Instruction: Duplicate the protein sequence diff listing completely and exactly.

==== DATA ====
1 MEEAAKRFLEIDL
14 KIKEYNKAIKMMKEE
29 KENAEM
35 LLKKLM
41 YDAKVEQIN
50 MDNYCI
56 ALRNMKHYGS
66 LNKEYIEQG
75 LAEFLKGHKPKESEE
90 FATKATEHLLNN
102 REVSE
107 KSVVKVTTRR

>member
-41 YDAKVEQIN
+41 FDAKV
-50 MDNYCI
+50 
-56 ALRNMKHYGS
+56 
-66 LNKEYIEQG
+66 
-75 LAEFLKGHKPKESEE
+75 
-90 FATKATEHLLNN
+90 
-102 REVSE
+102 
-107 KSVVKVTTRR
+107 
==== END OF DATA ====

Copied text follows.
1 MEEAAKRFLEIDL
14 KIKEYNKAIKMMKEE
29 KENAEM
35 LLKKLM
41 YDAKVEQIN
50 MDNYCI
56 ALRNMKHYGS
66 LNKEYIEQG
75 LAEFLKGHKPKESEE
90 FATKATEHLLNN
102 REVSE
107 KSVVKVTTRR

>member
-41 YDAKVEQIN
+41 FDAKV
-50 MDNYCI
+50 
-56 ALRNMKHYGS
+56 
-66 LNKEYIEQG
+66 
-75 LAEFLKGHKPKESEE
+75 
-90 FATKATEHLLNN
+90 
-102 REVSE
+102 
-107 KSVVKVTTRR
+107 